Community Member
4 months ago

This is one of my favorite stories.

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#3

Crinoline

Crinoline

Crinolines were hugely popular in the second half of the 19th century, since their fairly light construction allowed women to play with fashion and big dress shapes without the need to carry the weight of several petticoats (as it was done earlier). This vast popularity of crinolines among women of all classes led to coining the word 'crinolinemania' and numerous caricatures in the media. And while there were some hazards connected with wearing crinolines, especially in factories or near an open fire, they were definitely great at providing some personal space.

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Flare
Community Member
4 months ago (edited)

Who else thinks that this would work for personal space problems even in the present day?

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#4

Mercury & Mad Hatter

Mercury & Mad Hatter

Erethism, more commonly known as mad hatter disease, is caused by mercury poisoning and can cause a variety of symptoms including tremors, timidness, anxiety, and even hallucinations. It was quite common among hat-makers as they were exposed to mercury used in the manufacturing of felt hats. Even though the Hatter from Alice's Adventures in Wonderland doesn't display all of these symptoms, his creation might have been inspired by erethism. We know that Lewis Carroll's uncle, Robert Wilfred Skeffington Lutwidge, was a Lunacy Commissioner supervising Pauper Lunatic Asylums. To keep patients busy, these asylums often organized group activities such as...tea parties.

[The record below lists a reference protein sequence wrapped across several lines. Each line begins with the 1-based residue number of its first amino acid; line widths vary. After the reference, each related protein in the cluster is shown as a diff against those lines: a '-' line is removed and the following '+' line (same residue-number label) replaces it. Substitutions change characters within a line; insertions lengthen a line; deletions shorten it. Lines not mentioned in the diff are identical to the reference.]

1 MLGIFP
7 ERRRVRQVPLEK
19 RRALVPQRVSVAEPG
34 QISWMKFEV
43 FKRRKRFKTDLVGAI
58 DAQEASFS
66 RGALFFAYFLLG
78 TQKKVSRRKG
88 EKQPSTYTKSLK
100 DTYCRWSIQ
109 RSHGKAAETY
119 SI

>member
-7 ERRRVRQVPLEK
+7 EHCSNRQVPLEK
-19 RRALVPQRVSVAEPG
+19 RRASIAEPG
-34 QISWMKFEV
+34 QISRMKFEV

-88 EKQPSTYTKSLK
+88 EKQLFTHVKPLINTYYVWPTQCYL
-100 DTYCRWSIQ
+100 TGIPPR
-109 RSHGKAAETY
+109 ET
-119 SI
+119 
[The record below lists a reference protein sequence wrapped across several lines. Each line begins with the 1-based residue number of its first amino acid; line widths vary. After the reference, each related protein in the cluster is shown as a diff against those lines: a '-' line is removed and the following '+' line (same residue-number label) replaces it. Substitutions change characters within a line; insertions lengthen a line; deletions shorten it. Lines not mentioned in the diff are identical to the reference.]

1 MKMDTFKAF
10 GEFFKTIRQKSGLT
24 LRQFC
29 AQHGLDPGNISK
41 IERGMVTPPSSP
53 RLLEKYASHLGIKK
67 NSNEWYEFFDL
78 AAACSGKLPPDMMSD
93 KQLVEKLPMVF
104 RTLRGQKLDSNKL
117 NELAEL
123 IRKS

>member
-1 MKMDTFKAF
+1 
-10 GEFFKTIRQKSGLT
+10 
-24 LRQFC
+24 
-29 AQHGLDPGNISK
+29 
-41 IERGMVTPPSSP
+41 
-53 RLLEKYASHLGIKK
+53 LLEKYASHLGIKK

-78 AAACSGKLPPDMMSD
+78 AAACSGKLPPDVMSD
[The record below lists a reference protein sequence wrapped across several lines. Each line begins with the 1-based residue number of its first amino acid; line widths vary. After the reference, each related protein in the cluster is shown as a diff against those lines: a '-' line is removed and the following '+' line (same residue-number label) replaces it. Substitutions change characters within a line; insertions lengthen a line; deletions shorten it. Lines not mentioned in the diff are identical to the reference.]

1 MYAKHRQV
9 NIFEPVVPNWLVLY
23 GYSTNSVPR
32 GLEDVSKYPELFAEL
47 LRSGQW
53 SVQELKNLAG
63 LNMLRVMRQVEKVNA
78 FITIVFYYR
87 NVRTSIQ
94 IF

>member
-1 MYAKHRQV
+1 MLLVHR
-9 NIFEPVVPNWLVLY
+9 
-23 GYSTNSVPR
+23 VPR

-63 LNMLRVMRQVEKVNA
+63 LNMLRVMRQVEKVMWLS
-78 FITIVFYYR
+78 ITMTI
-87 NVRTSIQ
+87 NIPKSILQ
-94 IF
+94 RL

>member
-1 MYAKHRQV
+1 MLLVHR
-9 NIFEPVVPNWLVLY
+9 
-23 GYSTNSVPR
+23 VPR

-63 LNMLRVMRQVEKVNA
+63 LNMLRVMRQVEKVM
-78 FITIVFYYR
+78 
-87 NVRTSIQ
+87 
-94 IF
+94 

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Becca Gizmo the Squirrel
Community Member
4 months ago

That is an awesome tidbit of history!

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#5

Arsenic Shopping

Arsenic Shopping

There were no regulations on buying and selling arsenic until 1851, and even then it could be relatively easy purchased by anyone who didn't cause any suspicion.

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A Lazy Spider
Community Member
4 months ago

That's just...

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#6

Three Little Kittens

Three Little Kittens

“…It was an age of high infant mortality. Even picture books prepared children for the melancholy realities.”

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Becca Gizmo the Squirrel
Community Member
4 months ago

All nursery rhymes have a creepy backstory.

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#7

Add Some Wax

Add Some Wax

The Edwardian Era brought a new craze in plastic surgery – paraffin wax injections. The promise of a perfect nose or chin quickly faded, when it turned out that wax could wander beneath the skin causing infections, blood clots, and even cancer.

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Chris DiFonso
Community Member
4 months ago

Yikes

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#8

Stethoscope

Stethoscope

The invention of the stethoscope was inspired by a rather embarrassing moment in a young French doctor's life.

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Juririn
Community Member
4 months ago

A good example of how setting boundaries brought innovation and scientific progress :)

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#9

Bell

Bell

Safety coffins designs were mostly created during the 18th and 19th centuries, when the fear of being buried alive was quite common, due to numerous epidemics and popular fiction.

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Pretty Pangolin
Community Member
4 months ago

Yes! I actually just wrote a short story about this (It's a Gothic melodrama - the guy gets accidentally buried alive during a Typhoid epidemic, but he's saved by his friends and his girlfriend's ghost).

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#10

Mary Shelley

Mary Shelley

After her husband's death, Mary Shelley kept his calcified heart in a desk drawer. And even though some modern scholars believe it was just his liver, Mary herself was convinced that she had Percy's heart. Quite a suitable keepsake for the author of Frankenstein!